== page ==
A good way to get a “sense” of Rome is to walk with me between three famous landmarks. The landmarks themselves are well worth some time, but I will also make the walk between them (and the stops along the way) enlightening and entertaining.
This is a three-hour tour with extensive walking. There is no driving..
Pantheon entrance fees € 2,00 per person.
Operating days: Monday to Sunday
Fountain (Fontana di Trevi)
Navona Square (Piazza Navona)
Trevi Fountain marks the end point of one of Rome’s ancient viaducts bringing water to the city. You can’t not love this one! EVERYONE loves this one! It has to be the most beautiful fountain in the world (Bellagio – eat your heart out). It’s the largest Baroque fountain in Rome, and it is rich in history and interesting (and sometimes quite funny) stories.
Legend has it that if you throw a coin over your left shoulder into the fountain, you’ll return to Rome. Some say that two coins will lead to a new romance and three will lead to either a marriage or a divorce (I guess it depends on what you’re needing at the time). It’s not foolproof, but I’ve often seen it work!!
It’s very hard capturing this fountain in any one photo. I’ve seen so many, all different, and I can’t choose between them. It’s one of those places that you just have to see and hold in your memory (not hard to do). You’ll probably see it with me during the day, but if you get a chance you must also see it at night.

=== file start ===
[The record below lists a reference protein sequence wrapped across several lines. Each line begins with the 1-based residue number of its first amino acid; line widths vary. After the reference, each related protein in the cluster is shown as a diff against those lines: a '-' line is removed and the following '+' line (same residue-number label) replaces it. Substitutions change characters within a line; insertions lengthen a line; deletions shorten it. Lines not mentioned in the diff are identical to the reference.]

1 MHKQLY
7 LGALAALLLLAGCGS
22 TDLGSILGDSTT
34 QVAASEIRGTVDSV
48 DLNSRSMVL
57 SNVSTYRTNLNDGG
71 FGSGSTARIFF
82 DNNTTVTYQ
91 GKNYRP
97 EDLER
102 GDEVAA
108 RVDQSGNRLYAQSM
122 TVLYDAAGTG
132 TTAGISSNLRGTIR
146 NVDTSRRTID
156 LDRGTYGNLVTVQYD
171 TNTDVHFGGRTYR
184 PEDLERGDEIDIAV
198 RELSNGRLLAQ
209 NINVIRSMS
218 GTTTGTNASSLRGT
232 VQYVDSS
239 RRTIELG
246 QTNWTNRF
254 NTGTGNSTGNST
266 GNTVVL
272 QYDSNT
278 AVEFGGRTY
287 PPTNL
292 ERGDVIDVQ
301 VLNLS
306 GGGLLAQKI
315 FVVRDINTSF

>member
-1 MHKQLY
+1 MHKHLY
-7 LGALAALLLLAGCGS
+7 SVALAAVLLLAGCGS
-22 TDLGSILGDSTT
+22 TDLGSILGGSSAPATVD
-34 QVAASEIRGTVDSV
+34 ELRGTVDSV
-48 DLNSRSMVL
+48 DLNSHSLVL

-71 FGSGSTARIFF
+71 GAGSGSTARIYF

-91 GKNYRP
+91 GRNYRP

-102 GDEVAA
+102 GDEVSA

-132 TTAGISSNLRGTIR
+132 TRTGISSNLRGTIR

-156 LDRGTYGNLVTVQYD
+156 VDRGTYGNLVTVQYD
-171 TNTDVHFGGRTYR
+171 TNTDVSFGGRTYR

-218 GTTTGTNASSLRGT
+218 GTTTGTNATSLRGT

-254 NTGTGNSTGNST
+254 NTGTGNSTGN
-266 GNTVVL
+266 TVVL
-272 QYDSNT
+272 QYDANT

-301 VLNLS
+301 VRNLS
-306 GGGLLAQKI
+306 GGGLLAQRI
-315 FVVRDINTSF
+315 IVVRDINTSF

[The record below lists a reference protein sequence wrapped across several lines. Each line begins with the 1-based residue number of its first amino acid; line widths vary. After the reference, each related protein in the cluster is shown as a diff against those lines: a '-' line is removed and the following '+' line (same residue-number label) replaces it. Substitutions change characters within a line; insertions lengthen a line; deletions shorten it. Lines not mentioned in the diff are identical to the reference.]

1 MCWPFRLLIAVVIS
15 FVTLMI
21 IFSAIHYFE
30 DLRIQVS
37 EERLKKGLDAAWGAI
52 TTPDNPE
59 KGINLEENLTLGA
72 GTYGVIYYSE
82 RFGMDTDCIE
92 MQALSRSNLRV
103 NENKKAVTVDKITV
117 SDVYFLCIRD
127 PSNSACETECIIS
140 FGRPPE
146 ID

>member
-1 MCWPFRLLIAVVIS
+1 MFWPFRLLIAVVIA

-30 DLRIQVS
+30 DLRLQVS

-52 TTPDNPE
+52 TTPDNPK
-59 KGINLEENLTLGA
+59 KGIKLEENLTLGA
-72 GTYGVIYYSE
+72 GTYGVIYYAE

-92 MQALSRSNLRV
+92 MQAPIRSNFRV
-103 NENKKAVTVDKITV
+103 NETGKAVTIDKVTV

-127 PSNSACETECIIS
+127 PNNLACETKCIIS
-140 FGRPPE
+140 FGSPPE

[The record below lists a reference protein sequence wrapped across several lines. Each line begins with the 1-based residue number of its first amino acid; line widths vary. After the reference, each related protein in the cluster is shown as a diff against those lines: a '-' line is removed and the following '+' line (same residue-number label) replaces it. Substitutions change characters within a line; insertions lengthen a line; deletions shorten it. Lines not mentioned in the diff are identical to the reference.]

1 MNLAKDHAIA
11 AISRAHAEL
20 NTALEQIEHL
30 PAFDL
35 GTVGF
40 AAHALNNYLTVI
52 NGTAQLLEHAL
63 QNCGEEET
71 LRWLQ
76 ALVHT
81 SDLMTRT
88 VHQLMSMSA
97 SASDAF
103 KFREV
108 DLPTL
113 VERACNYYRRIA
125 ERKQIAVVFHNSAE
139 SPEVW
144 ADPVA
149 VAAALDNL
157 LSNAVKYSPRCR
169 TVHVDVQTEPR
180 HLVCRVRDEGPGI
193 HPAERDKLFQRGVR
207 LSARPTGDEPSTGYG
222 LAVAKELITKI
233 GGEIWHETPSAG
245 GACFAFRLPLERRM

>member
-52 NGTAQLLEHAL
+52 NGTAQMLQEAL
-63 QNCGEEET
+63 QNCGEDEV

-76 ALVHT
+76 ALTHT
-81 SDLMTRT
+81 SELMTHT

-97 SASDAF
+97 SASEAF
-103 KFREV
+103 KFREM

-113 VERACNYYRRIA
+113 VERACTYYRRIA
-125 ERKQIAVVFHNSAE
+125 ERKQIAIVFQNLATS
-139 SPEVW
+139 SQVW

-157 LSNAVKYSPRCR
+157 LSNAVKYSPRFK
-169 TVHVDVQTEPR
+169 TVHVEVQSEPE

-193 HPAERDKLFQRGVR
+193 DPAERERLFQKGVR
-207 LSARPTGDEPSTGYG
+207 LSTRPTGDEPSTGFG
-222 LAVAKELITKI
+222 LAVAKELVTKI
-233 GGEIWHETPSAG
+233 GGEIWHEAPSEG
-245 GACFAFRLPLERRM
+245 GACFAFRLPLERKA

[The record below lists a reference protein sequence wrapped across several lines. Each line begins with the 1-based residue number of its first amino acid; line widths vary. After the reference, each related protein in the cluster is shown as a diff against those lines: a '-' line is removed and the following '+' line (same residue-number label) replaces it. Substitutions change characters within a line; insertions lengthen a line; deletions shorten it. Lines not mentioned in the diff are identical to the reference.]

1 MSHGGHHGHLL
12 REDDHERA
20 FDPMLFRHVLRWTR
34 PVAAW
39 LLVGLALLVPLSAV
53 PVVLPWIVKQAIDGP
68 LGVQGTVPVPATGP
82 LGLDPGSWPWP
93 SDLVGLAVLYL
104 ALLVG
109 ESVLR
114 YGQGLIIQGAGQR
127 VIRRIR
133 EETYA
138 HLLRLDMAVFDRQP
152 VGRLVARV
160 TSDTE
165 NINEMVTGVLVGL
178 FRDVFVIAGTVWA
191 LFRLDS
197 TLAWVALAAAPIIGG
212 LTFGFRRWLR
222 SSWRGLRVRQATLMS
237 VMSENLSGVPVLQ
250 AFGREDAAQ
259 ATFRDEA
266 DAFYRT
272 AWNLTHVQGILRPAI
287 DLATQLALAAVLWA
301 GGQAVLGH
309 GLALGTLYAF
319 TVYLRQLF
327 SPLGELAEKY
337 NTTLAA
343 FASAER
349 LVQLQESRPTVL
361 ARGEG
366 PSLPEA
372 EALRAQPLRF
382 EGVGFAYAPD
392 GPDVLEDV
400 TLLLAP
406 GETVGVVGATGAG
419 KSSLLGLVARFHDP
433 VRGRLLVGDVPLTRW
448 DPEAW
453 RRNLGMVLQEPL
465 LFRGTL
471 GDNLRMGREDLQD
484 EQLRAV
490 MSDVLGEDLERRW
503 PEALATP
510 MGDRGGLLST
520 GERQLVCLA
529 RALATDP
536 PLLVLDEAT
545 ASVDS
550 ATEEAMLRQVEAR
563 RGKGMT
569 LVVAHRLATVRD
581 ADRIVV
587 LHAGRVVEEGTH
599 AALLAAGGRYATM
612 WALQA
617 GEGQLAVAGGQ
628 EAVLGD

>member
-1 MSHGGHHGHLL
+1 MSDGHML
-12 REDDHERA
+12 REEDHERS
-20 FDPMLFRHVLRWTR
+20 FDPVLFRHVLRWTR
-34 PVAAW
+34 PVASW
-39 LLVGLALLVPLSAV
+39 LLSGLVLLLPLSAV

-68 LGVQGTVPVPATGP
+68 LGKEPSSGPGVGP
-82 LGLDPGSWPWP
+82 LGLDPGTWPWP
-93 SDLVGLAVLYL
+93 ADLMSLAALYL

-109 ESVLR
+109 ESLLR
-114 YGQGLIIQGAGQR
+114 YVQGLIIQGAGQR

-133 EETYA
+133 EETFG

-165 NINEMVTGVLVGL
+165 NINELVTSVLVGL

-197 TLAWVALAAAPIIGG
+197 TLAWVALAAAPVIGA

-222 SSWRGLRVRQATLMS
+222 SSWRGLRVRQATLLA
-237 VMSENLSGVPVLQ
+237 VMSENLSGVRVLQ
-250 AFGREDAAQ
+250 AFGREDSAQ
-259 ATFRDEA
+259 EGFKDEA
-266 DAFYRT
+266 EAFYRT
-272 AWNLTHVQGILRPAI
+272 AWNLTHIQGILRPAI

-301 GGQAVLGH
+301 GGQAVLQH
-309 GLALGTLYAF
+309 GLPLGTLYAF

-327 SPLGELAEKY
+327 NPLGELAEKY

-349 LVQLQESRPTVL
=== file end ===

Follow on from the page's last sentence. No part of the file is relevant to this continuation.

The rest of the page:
The Pantheon was built in 27 BC as a temple to all the gods of Ancient Rome. It was rebuilt by Emperor Hadrian about a hundred years later. That’s a very long time ago, but it’s extremely well preserved, especially considering it has been in continuous use since it was built (it has been a catholic church for the last 1300 years, and more recently two of Italy’s kings have been buried there).
The Pantheon has a truly awe-inspiring interior by the standards of any age. It is also steeped in legends and gossip. You simply won’t forget it.
(A side note for the engineers among you: Two thousand years later, and the Pantheon still has the world’s largest un-reinforced concrete dome – 43 metres above the floor. It has a huge hole in the top of the dome – that’s another story.)
Piazza Navona (Navona Square)
More than 2000 years ago Piazza Navona was a games stadium, and it still maintains its original shape. It is the home of three famous fountains, the Church of St. Agnes, statues and palaces, all worth a look and a discussion. But it’s also a really good place to just browse and soak up some of the flavour of Rome. There are a myriad of outdoor restaurants, cafes and street entertainers. In December the piazza is packed full of stalls selling Christmas and nativity decorations.